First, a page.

Earlier this year the wild strawberries were also fabulous. Unfortunately, I made the mistake of showing the neighbor kids where they were and they would eat them all every morning before catching the school bus. :shock:

We went up for blueberries last weekend, but they're still at least another week off. Blackberries are usually ready around the same time.

I know there are tons more wild foods to be had in the area (including fiddleheads, morels, chanterelles, and ramps). I'd really like to learn more about the possibilities. Hhmmm... I have a bookstore coupon. Maybe I'll go check out some books this morning.


Julie Layne

"...a good little eater."

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We are enjoying a bumper crop of berries too! Blackcaps, reds, yellows, blackberries, blueberries and my favorite, the elderberries! Several varieties of apples, (deer food), cherries, sweet and sour and three kinds of wild chives. I love Spring when I can just walk and start gathering these natural gifts. Combined with the garden I have a lot of fun with meals and it helps the budget with 2 kids in college!

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We've been feasting on those wild black-cap raspberries for a few weeks now. Yeah, they are seedy, and you have to be careful of prickers, but they sure are tasty and sweet. Walking around your own property and finding free food is one of life's simple pleasures. I went outside today for some more and, lo and behold, we also have blackberries ripening and red raspberries too. Holy cow, I am a veritable fruit stand up here! And all for the pickin's. I'm so excited right now, it makes the purchase price on 14 acres seem small in comparison.

Is anyone else out there enjoying free foraged food? Care to share some tips? Field guides? Anecdotes?

Mmmm, nothing tastes better than free.

Wild foods are one of my favorite topics. :wub: Thanks for bringing it up again.

Wild mushrooms, find 'em on your lawn!

Foraging for wild food, Greens gone wild!

Hark! The Wilderness Beckons...., What is there to eat in your back yard?


Shelley: Would you like some pie?

Gordon: MASSIVE, MASSIVE QUANTITIES AND A GLASS OF WATER, SWEETHEART. MY SOCKS ARE ON FIRE.

Twin Peaks

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When I lived in the north of the country, I would gather dandelions for cooking and for drinking: there were never enough flowers for wine, but the leaves and roots make fine beer; the fresh, well-washed crowns, minus any stems, are very good made into fritters; dried leaves and/or roots went into every soup and stew. The leaves of our native dandelion (taraxacum syriaca) are too bitter for salads. Wild garlic was a favorite then too: stems for flavoring cooked dishes, flowers for salads and for treating colds and sore throats (eat 'em right off the stem, standing in the field). The bulbs were always too small to do anything with.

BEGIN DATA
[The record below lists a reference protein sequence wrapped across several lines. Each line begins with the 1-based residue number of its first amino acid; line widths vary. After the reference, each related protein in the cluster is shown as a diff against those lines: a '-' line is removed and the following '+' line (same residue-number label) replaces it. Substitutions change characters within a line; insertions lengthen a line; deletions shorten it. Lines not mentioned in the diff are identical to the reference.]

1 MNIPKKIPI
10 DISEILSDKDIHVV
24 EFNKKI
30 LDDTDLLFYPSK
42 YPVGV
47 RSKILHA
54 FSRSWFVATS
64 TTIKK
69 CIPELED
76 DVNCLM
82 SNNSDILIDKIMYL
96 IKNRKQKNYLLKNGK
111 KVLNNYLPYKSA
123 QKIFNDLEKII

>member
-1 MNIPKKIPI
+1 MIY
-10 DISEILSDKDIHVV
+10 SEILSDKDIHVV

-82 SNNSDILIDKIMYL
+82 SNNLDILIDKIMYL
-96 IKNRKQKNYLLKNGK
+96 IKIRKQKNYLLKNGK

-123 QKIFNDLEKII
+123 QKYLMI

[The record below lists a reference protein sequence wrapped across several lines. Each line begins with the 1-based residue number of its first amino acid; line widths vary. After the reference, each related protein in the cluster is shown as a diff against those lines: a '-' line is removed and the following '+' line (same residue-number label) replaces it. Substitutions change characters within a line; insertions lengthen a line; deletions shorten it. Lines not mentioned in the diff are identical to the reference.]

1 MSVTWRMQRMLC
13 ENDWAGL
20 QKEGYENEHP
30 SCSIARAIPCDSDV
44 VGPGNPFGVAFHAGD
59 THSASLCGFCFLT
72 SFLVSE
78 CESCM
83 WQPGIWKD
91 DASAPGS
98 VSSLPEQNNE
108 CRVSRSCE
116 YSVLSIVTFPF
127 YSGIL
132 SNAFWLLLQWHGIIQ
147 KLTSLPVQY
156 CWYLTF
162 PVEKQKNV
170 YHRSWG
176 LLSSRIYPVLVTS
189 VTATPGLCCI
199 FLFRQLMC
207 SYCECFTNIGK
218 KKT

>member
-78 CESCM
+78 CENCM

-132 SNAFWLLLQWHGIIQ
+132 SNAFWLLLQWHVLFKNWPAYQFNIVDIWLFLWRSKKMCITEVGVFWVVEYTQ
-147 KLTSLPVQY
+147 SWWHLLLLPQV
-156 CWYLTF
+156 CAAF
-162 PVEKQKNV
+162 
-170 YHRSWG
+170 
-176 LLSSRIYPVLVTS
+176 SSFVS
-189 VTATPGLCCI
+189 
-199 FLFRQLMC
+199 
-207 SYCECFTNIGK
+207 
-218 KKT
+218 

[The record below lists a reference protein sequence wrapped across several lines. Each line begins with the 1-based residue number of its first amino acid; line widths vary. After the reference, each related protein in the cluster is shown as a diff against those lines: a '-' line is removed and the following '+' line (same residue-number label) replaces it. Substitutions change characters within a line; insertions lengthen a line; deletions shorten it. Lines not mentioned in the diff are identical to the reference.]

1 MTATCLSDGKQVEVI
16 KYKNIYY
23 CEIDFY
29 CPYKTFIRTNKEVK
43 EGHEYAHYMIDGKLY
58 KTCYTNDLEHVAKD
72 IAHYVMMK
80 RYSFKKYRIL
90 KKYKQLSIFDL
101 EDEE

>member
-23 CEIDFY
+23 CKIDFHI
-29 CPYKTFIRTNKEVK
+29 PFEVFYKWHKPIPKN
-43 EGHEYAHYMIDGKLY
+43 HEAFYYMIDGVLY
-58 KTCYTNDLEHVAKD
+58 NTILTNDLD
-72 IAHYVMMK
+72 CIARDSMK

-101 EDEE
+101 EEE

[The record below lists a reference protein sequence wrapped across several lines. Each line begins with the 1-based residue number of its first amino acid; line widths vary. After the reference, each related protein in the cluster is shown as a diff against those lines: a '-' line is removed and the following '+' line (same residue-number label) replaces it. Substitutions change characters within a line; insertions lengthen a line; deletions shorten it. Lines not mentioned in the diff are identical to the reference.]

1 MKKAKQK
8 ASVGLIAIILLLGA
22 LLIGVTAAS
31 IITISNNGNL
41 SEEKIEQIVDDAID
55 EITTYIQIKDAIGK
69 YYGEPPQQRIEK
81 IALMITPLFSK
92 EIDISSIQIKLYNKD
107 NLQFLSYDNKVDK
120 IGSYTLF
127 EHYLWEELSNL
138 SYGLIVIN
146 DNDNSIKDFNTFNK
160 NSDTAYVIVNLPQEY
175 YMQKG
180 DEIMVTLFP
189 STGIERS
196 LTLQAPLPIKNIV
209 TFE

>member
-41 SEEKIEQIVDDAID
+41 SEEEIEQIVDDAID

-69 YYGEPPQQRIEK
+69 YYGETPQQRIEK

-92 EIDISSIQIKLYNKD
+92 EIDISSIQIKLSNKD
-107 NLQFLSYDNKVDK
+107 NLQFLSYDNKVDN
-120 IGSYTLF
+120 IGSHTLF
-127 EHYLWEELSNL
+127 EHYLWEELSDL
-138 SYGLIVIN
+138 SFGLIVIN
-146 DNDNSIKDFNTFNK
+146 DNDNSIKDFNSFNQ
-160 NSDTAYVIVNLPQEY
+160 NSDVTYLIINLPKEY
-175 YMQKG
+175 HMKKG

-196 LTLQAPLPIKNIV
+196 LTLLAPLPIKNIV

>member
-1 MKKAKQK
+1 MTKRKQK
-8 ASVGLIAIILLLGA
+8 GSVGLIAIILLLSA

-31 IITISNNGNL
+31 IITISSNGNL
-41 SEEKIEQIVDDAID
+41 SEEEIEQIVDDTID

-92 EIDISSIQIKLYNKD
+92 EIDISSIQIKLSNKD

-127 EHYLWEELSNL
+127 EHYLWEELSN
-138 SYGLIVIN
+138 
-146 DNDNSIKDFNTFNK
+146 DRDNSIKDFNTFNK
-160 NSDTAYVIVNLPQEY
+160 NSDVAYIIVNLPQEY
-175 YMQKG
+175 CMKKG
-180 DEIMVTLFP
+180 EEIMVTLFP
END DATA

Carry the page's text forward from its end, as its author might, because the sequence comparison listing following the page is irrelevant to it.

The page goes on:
The climate where I live now, in Israel's center, doesn't favor dandelions, but there are nettles, chickweed, purslane, plantain, and blue asiatic day flowers in abundance. I gather all of them in their seasons for salads and soups, and other botanicals for medicine or culinary purposes as well (cleavers for medicine and as a mild vegetable rennet for my sporadic cheese-making; chamomile, marigold). And I forgot an important one, mallows. The leaves of mallows make nice dolmas. The very young leaves go into salads raw, and the mature leaves and roots may appear in soups. I dry mallow leaves, flowers, and roots for future cooking and for medicine. Mallows are very good as part of an herbal syrup for winter coughs (so are hollyhock roots and flowers).

My windowboxes have nasturtiums in them all spring long, and partway into the summer; I like to include the flowers and leaves in salads, but sparingly, because not everyone likes the peppery taste (I do). All the flowers of the windowbox herbs are cut into salads when they come up: chives, basil, mint, oregano, thyme. The flowers of the sweet geranium I put into arak, which I then serve chilled in shot glasses. Last flower use: there are several neglected/abandoned gardens with old citrus trees of many varieties: I gather the blossoms of lemon, orange, grapefruit, clementine and pomelo to ferment, together with a honey must, for a divine mead.

Two years ago I braved the street people who sleep in one large abandoned garden and took several kilos of pomelos off a tree enshrouded in the native wild morning glory. With that I made pomelo wine. It was off-dry and crisp, with a light pomelo nose. Maybe I'll get the energy to do it again this year.

Miriam


Edited by Miriam Kresh (log)

Miriam Kresh

blog:[blog=www.israelikitchen.com][/blog]

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On the topic of Israel, I just finished a year at the Technion, where sweet geranium, rosemary, and sage all grow in abundance. There were a few avocado trees, as well, and one of my old flatmates told me about a lemon tree I never followed up on.

I realize that gardened university plants aren't exactly "wild", but I've always wished that communities in the States would grow more food- and food-producing-plants. So as far as looking for wild food goes, maybe your city has it?

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Miriam, what do you do with the asiatic day flower? My front flower bed is covered up with the stuff, despite all my efforts to pull it.


sparrowgrass